The promyelocytic leukaemia protein tumour suppressor functions as a transcriptional regulator of p63

Francesca Bernassola, Andrew Oberst, Gerry Melino, Pier Paolo Pandolfi

Research output: Contribution to journalArticlepeer-review


p63 plays unique developmental roles in epidermal morphogenesis, despite its structural similarity with p53. The p63 gene has two distinct promoters, coding for proteins containing an N-terminal transactivation domain (TA isoforms) and for proteins lacking this region (ΔN isoforms). The full-length transcriptionally active TAp63 isoforms are capable of transactivating the majority of the p53 target promoters thus inducing cell cycle arrest and apoptosis. On the contrary, the ΔNp63 isoforms seem to counteract the transactivation activities of p53 and TAp63 proteins, thus possibly conferring a proliferative advantage to cancer cells. However, the molecular mechanisms controlling the transcriptional activity of p63 remain largely unclear. Here we present data indicating that (i) the promyelocytic leukaemia protein (PML) physically interacts with p63, (ii) p63 is localized into the PML nuclear-bodies (PML-NBs) in vivo, and (iii) PML regulates p63 transcriptional activity. We show that the interaction of p63 with PML increases the levels of p63 in cultured cells as well as its ability to transactivate the p53-responsive elements of the GADD45, p21 and bax promoters. These data are consistent with a general role for PML as a functional modulator of all the p53 family members. Our findings strengthen the relevance of the cross talk between PML and the p53 family members, imply a new tumour suppressive function of PML and unveil a possible role for PML in epidermal morphogenesis and differentiation.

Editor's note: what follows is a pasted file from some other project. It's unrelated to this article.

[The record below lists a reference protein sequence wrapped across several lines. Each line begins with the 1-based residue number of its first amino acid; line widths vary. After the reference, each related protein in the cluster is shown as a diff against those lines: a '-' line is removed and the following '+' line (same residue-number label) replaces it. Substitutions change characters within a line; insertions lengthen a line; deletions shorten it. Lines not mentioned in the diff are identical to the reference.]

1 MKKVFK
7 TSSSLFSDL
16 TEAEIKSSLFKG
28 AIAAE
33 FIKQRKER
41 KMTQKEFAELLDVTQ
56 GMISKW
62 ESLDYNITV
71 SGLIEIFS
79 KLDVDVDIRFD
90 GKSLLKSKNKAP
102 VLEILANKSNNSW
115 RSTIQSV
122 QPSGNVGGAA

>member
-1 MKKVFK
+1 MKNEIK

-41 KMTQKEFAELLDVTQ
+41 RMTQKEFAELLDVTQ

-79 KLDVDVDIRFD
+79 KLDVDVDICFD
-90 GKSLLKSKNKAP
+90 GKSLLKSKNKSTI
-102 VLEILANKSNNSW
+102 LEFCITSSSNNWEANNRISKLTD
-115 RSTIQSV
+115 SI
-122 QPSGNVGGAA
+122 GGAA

Original languageEnglish
Pages (from-to)6982-6986
Number of pages5
Issue number46
Publication statusPublished - Oct 20 2005


  • Nuclear body
  • p63
  • PML
  • Transcription

ASJC Scopus subject areas

  • Molecular Biology
  • Cancer Research
  • Genetics


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